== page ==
#4 You are marketing yourself before your brand is built

Too many professionals think building a personal leadership brand is quick and easy and treat it as something they can just check off on their to-do list, when in reality, it requires ongoing maintenance. If you’re going to market yourself without laying the groundwork, you’re setting yourself up for a cycle of constant rebranding, which ultimately portrays you as inconsistent and inauthentic.

Building a personal leadership brand does take time and hard work to get 100% right, but the investment is worthwhile if you want to cultivate a brand that draws in the right people and opportunities. 

How to brand yourself smarter

When you start out in a new leadership role or at a new job, you obviously want to make a good impression and show what makes you valuable, but there’s also pressure to fit into the existing culture. This means that you’re most likely not showing up as your true self, and the thing is, people will see right through that. They always do.

What makes a person magnetic and what exactly is it about them that inspires others to follow their lead? Usually, it’s not the tallest or buffest guy in the room, nor is it the one who wears the most expensive watch or the sleekest suit. It’s the person who is comfortable in their own skin and creates space for others to do the same. There’s something extremely attractive and appealing about that.

More often than not, this is the person who has done the inner work. And it most likely didn’t happen overnight. They’ve truly sat with their own thoughts, taken the time to figure out the type of person and leader they want to become, and had a plan to make it happen. The great thing about this is that absolutely anyone can do it.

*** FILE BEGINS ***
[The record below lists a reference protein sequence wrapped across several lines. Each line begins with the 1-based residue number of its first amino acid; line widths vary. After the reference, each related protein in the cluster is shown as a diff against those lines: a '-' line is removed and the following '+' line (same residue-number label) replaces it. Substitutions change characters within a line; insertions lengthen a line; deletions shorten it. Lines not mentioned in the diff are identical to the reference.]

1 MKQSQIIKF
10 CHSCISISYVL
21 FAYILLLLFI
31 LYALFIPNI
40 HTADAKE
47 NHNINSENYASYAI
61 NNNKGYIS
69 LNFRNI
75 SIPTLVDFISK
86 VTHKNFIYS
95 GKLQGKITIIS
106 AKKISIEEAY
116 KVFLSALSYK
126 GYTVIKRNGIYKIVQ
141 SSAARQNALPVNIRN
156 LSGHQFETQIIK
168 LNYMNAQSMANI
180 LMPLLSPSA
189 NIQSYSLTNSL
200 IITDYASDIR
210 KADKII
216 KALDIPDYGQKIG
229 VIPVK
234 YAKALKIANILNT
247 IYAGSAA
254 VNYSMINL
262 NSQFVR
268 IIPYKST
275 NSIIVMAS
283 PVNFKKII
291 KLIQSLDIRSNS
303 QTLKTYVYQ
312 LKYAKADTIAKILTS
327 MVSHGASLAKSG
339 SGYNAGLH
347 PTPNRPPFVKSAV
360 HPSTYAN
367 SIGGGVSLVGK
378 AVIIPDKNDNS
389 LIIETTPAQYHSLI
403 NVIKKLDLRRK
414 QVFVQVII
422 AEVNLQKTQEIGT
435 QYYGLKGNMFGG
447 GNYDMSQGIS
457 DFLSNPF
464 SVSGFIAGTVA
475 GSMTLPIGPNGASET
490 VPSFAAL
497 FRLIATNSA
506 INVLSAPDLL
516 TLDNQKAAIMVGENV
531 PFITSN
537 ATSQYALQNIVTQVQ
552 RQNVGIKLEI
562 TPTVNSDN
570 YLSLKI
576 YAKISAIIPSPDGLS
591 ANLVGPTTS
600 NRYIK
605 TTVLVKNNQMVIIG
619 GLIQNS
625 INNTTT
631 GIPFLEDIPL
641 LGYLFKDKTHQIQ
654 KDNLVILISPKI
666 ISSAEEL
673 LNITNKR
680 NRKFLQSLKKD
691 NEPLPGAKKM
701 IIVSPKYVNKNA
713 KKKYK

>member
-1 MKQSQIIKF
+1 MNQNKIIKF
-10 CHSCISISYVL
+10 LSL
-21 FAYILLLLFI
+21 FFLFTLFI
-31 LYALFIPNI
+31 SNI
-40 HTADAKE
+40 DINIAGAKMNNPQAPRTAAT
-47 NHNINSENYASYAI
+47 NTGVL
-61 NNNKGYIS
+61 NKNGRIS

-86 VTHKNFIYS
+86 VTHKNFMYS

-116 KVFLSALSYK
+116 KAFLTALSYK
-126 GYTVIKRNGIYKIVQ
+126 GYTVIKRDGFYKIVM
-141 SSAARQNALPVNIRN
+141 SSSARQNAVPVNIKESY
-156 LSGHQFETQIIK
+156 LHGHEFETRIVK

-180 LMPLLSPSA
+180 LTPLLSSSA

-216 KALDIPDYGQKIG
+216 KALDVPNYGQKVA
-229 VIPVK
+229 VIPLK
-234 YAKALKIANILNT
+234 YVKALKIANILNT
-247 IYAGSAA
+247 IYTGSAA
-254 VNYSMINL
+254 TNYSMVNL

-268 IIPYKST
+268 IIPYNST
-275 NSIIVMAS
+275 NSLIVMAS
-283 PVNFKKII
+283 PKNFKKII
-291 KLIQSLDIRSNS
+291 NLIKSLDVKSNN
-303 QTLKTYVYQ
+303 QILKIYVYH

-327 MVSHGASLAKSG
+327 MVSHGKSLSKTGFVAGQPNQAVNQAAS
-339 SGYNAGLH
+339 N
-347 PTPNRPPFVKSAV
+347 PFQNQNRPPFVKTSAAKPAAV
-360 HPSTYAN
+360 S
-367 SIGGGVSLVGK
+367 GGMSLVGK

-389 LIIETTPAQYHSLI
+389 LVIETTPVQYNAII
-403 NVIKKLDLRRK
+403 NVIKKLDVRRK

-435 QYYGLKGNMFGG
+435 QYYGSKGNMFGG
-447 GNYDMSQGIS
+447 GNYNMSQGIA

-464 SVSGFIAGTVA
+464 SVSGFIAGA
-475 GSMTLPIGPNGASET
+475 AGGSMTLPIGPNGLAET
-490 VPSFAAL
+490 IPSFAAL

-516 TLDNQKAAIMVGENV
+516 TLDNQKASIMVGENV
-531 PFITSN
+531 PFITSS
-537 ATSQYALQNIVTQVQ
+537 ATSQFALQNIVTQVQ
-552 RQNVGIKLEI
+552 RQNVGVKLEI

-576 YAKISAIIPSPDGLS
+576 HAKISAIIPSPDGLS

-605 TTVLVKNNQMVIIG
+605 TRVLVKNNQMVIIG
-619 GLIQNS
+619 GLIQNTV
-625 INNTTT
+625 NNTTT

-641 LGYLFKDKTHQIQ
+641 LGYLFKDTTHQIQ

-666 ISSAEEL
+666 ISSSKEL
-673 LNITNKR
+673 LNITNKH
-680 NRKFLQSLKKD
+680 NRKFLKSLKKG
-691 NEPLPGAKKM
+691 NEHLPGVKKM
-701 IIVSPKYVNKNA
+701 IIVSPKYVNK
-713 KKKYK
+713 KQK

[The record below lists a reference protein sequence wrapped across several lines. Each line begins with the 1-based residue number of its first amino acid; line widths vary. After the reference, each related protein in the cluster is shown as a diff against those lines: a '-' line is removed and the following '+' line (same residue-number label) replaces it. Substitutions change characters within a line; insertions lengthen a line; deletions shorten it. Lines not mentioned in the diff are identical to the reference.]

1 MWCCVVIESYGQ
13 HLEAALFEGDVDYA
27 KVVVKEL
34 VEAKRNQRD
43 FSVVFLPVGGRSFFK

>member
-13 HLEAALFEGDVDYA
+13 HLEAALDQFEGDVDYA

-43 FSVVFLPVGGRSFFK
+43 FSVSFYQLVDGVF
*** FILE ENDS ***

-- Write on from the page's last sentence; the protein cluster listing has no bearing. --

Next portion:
You may not have been blessed with perfect cheekbones, a flawless hairline, or other physical gifts, but you can learn to be authentic. You just need to peel back the layers and get comfortable being YOU and convince yourself that you belong in the room.

I love what Emmy award-winning director and designer Chris Do once said: “Building a brand is not a product of invention, it is a product of memory.” Although admittedly a bit corny, I think this ties in perfectly with Charles Bukowski’s famous quote, “Can you remember who you were, before the world told you who you should be?”

When you think about it, the time between around three and nine years old is when we are our true self. But then, life happens, and through societal conditioning and schooling, we’ve lost that. In many ways, our society punishes people who stand out. If you are an anomaly, you are, for example, going to be put in a different class. All of a sudden, your social structure is going to collapse because your teachers and your peers are now going to look at you differently and treat you differently. So, what do we do? We learn to conform and follow the crowd.

With personal leadership branding, you get the opportunity to rediscover your true self. It allows you to revisit and showcase the real you to the world – because ultimately – it’s the real you that’s going to get you somewhere in life.

Final thoughts

You may feel you have it in you to be a great leader, but is it evident to those around you? If you are in it for the long run, you need to see your personal leadership brand as an invaluable investment that will outlive you.

While the projects you become involved in and the accomplishments you attain may be transient, your personal leadership brand will live on and add value to everything you bring to the table. You need to make it easy for people to want to follow you by developing your brand the right way.